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A Critical Analysis of Hemingway's A Clean, Well-lighted Place - Essay Example

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Like in a battle, we are warriors who try to live and fight for different reasons and purposes, and for most of the warriors, as they get weary and old, they usually back off for a moment and find a clean, well-lighted place…
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A Critical Analysis of Hemingways A Clean, Well-lighted Place
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"A Critical Analysis of Hemingway's A Clean, Well-lighted Place"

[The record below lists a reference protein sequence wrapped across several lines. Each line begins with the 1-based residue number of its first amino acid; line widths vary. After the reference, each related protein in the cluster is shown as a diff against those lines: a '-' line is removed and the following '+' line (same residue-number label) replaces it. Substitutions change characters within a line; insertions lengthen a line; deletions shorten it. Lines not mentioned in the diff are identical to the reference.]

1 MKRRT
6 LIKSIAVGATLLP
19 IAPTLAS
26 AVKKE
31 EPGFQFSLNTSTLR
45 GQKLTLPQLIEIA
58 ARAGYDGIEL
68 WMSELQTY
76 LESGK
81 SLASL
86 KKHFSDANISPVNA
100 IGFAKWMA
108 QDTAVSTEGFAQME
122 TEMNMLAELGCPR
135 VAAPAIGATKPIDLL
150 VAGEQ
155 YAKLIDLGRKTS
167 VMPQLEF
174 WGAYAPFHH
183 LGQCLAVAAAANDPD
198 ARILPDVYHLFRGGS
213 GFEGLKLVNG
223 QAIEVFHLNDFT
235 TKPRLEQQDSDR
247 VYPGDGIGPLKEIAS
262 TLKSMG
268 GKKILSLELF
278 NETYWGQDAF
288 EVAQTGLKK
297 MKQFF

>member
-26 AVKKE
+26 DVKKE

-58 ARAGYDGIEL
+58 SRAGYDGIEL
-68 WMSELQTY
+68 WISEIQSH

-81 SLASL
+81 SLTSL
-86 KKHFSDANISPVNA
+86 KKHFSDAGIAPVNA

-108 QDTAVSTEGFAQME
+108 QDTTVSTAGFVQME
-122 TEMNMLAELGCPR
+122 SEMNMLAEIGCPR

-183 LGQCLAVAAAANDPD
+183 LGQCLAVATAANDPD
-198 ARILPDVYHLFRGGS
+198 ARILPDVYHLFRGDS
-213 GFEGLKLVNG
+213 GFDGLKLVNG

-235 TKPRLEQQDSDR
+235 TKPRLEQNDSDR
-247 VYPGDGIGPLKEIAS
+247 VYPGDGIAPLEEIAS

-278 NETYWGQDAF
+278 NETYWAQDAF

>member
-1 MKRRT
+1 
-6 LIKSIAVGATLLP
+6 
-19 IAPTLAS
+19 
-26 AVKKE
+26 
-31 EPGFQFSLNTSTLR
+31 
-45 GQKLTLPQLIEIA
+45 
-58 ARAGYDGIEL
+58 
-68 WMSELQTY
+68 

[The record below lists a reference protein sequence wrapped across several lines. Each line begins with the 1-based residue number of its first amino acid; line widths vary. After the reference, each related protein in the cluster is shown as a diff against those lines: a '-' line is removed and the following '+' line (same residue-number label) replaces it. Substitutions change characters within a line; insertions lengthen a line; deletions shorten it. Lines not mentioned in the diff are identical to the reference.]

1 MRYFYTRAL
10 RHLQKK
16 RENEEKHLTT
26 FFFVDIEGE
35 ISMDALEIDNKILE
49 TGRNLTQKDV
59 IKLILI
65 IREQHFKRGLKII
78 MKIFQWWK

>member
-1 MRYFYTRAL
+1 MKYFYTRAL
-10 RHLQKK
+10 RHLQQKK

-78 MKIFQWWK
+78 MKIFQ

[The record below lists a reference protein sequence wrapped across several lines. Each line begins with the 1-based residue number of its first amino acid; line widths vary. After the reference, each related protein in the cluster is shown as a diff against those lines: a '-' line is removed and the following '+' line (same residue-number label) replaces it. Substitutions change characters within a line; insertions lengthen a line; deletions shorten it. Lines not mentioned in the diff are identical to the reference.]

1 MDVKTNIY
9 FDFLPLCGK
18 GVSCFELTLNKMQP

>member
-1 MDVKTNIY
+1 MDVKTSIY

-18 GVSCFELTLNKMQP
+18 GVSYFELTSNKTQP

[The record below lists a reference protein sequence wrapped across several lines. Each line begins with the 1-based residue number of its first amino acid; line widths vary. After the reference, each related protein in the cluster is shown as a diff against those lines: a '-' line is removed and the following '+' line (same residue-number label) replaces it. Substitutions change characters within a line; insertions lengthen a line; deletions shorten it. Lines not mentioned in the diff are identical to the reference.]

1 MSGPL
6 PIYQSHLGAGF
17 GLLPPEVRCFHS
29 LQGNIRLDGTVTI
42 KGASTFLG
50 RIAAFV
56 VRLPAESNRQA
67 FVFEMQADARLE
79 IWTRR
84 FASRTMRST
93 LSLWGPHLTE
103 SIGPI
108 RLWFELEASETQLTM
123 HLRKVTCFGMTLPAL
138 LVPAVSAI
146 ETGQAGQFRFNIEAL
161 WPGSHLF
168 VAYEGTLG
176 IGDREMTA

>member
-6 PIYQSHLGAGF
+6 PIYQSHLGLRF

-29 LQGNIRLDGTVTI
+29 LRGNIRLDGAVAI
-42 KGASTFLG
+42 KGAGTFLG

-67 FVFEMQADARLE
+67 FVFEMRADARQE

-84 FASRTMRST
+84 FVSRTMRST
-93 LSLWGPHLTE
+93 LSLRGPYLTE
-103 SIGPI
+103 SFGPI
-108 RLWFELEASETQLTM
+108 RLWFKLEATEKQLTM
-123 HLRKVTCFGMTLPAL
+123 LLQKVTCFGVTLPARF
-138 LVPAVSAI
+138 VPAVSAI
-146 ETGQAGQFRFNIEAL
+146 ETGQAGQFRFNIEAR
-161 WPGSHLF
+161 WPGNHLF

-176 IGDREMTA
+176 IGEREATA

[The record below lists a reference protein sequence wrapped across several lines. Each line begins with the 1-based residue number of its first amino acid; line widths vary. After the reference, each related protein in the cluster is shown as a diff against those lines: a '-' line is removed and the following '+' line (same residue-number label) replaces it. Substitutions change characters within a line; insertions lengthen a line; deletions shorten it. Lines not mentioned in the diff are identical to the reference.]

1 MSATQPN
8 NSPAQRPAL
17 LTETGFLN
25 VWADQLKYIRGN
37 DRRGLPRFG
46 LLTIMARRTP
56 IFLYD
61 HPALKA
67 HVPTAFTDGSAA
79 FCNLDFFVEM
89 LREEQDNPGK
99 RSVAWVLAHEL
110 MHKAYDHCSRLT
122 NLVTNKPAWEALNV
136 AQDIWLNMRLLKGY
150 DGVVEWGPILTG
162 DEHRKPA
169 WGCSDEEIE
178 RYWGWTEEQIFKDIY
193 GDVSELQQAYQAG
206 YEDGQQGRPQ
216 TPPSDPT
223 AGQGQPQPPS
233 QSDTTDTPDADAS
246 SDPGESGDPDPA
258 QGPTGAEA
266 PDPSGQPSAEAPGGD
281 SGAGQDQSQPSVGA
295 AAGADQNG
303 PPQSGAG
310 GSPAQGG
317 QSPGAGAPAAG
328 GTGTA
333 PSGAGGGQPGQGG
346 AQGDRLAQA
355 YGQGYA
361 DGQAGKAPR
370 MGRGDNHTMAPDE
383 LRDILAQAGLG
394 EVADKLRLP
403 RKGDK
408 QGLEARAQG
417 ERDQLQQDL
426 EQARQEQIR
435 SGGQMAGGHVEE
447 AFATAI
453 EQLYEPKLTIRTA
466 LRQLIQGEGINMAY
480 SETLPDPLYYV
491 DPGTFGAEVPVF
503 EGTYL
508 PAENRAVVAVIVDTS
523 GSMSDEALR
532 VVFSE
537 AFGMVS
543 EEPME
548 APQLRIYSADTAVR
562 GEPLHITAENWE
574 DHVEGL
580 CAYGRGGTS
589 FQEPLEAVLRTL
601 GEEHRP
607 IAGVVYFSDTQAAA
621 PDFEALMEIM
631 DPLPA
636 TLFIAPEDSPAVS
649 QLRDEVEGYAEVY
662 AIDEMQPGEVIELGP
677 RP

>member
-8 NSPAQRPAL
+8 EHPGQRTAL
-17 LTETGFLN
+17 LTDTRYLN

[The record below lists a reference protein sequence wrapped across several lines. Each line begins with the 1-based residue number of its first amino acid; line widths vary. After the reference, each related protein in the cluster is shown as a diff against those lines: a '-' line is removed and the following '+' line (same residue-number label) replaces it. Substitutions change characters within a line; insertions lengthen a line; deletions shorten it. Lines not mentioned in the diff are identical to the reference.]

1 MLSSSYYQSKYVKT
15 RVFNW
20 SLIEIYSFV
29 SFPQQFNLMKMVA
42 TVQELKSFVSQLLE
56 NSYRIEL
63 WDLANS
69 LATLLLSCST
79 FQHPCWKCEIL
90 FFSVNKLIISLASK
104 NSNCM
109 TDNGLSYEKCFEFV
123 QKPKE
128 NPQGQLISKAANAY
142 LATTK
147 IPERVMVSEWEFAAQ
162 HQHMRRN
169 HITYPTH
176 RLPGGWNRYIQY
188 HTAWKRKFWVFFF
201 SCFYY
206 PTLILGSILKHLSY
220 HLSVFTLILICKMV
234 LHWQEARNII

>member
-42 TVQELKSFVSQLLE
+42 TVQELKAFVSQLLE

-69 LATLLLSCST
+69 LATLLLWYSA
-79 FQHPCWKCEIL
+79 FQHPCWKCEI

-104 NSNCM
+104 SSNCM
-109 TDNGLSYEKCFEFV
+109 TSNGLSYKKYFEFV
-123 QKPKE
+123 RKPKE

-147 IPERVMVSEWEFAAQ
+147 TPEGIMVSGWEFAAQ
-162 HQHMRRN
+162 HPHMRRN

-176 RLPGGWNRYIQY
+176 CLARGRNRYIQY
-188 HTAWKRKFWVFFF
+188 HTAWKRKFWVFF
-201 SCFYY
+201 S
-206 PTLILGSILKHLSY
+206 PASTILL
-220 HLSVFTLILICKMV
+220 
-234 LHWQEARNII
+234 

Download file to see previous pages Ernest Hemingway’s 1954 Nobel Prize winner “A Clean, Well-lighted Place” effectively illustrates human beings’ different answers of the mostly asked question: “What is the meaning of life?” From toddlerhood to late adulthood, as people grow mature, their response to this question gets influenced with their life’s experiences whether good or bad. They either turn out to be hopeful amidst life adversities or become cynical of life’s real meaning. In a much closer look, Hemingway’s work undoubtedly reflects his own experiences (Ernest Hemingway). He himself has committed suicide in the year 1961(Redouane, Abouddahab, 2). And as a result, most critical analyses of his works become mostly biographical in nature. Hemingway’s work undoubtedly reflects a considerable amount of his life’s experiences as a soldier, writer, and reporter. It can be also noted that most of the criticism of Hemingway’s works is ideologically based and is greatly influenced by the accumulated facts about his life and work. His works usually present male personas whose characters evolve around the themes on “losing hope and faith” (Ernest Hemingway). This short story “A Clean, Well-lighted Place” somehow progresses on the same theme: of losing hope and faith to live, and of nursing the moments of despair to finding that something that will push one to continue living. These themes were well illustrated by three characters of different walks of life, three people who see life in different perspectives: the young waiter, the old waiter and the old-drunk man. They have different stories to tell and only in the clean, well-lighted cafe that their mind-sets get exposed to the readers’ critical scrutiny. In Erickson’s Psychosocial Theory, he pointed out that in each stage of a person’s life one experiences psychosocial crisis represented by two opposing dispositions also termed by Erickson as “contrary dispositions”. If one can successfully manage each stage, he/she can get through the rest of the stages. On the other hand, If one failed, he may develop “reduced ability to complete further stages” (Saul McLeod). In relation to this, the young waiter represents those in the young adulthood stage, the sixth stage of Erickson’s Psychosocial Theory of Human Development, who views life with much positivity and idealism while the old-drunk man and the old waiter who sympathizes with the former represent those in the late adulthood stage, the last stage of Erickson’s Psychosocial Theory. They are the ones who are caught between developing ego integrity and wallowing up the feeling of despair. The story, set in a clean, well-lighted cafe somewhere in Spain, opens with an old man drinking brandy and sitting on his favourite spot in the cafe, “in the shadow of the leaves of the tree made against the electric light”. The two waiters in the cafe were talking about the old-drunk man as he drowns himself with his liquor. Their conversation wound up with the latter’s attempted suicide to the significance of a clean, well-lighted cafe of which young waiter finds no difference with other bars and bodegas. The young waiter who seems oblivious of the old-drunk man’s personal issues finds the attempt ridiculous because for him the latter “has plenty of money” and that there’s no reason why should the old man try to end his life. On one hand, the old waiter feels what the old man was exactly feeling as he understands what “it” feels like. He confesses that, he himself needs a clean, well-lighted place once in a while. As the story progresses, the young and old waiter, both representations of two different generations, demonstrate the different worldviews ...Download file to see next pagesRead More
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